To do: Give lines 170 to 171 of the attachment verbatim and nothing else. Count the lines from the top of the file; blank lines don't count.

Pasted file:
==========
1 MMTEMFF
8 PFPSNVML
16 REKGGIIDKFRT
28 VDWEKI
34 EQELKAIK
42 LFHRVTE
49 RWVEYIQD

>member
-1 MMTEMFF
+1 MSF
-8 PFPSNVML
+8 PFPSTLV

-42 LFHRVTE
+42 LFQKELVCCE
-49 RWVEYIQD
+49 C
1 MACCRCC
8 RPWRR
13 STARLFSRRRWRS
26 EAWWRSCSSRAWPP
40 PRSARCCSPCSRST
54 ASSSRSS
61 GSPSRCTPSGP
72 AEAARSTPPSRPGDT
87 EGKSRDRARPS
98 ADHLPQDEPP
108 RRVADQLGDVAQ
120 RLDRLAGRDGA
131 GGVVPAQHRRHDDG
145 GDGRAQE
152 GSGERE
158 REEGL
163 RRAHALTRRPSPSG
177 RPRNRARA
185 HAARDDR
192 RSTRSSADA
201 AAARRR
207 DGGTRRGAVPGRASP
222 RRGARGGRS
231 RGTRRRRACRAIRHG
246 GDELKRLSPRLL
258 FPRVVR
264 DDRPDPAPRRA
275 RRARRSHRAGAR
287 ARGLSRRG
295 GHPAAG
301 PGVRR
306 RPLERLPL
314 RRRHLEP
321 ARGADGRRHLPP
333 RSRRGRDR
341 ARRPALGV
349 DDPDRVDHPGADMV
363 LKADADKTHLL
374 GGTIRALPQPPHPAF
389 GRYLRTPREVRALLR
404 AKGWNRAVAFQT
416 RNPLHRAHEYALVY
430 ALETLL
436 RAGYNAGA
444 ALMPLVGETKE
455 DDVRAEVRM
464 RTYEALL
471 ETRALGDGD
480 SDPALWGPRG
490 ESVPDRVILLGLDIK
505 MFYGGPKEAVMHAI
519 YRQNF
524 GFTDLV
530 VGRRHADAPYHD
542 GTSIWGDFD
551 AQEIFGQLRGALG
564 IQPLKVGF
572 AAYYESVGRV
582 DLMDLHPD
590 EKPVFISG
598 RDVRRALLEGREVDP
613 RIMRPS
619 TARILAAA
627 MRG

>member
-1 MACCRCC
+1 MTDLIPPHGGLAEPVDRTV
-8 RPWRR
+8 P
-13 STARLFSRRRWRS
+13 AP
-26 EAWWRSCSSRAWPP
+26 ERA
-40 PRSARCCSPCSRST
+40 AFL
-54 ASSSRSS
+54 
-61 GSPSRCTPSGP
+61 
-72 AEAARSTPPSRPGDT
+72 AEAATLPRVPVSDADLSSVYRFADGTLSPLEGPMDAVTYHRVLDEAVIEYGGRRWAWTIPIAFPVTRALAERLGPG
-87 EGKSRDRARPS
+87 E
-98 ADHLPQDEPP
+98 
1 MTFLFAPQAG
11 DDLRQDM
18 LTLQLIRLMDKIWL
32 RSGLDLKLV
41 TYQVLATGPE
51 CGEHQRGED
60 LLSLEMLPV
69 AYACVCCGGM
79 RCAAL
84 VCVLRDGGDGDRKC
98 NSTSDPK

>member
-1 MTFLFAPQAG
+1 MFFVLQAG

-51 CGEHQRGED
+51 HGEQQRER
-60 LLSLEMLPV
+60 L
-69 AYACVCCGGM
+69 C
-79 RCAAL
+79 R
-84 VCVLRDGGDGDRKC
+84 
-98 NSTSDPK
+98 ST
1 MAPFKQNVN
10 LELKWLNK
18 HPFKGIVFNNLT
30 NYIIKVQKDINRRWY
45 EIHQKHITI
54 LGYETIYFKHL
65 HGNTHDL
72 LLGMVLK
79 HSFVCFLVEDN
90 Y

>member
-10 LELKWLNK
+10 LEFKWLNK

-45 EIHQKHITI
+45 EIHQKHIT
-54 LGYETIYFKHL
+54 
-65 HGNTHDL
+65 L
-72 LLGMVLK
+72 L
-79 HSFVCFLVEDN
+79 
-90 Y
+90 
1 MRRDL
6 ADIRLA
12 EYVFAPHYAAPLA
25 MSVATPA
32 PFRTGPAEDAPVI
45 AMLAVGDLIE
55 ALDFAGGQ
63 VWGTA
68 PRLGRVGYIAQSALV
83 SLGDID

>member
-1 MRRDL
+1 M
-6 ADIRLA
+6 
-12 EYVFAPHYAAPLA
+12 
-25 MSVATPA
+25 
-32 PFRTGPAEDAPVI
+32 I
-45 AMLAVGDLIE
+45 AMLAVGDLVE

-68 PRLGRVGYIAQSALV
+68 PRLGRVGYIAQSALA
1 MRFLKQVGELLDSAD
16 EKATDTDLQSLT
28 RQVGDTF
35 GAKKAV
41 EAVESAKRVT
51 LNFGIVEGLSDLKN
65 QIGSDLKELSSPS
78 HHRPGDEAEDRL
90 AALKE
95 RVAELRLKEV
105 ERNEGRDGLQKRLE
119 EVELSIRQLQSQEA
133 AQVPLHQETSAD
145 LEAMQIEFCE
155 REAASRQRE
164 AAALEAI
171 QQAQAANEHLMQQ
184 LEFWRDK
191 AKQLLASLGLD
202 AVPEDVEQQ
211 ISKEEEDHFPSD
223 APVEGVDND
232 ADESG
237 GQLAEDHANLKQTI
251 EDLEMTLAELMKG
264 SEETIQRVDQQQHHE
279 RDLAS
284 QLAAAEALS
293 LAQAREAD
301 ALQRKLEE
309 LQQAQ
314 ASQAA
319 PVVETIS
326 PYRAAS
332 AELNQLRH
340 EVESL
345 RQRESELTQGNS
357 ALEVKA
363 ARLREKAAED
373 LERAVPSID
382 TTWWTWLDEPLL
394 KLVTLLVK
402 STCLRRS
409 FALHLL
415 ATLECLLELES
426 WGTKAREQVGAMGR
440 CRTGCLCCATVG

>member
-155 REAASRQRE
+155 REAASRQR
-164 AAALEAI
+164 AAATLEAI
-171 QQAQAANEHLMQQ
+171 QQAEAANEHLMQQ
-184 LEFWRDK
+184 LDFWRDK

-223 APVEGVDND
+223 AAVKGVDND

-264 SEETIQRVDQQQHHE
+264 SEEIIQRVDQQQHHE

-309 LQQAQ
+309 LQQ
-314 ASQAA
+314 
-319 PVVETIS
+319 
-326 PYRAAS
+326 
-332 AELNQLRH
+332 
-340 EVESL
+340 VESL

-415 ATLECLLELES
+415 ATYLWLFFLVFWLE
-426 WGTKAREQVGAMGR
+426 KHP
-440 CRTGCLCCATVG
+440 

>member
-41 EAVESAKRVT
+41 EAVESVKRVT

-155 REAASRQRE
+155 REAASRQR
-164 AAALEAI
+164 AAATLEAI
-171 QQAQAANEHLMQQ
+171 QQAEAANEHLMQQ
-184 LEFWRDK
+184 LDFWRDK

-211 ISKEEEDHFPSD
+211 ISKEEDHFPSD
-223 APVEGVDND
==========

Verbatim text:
-25 MSVATPA
+25 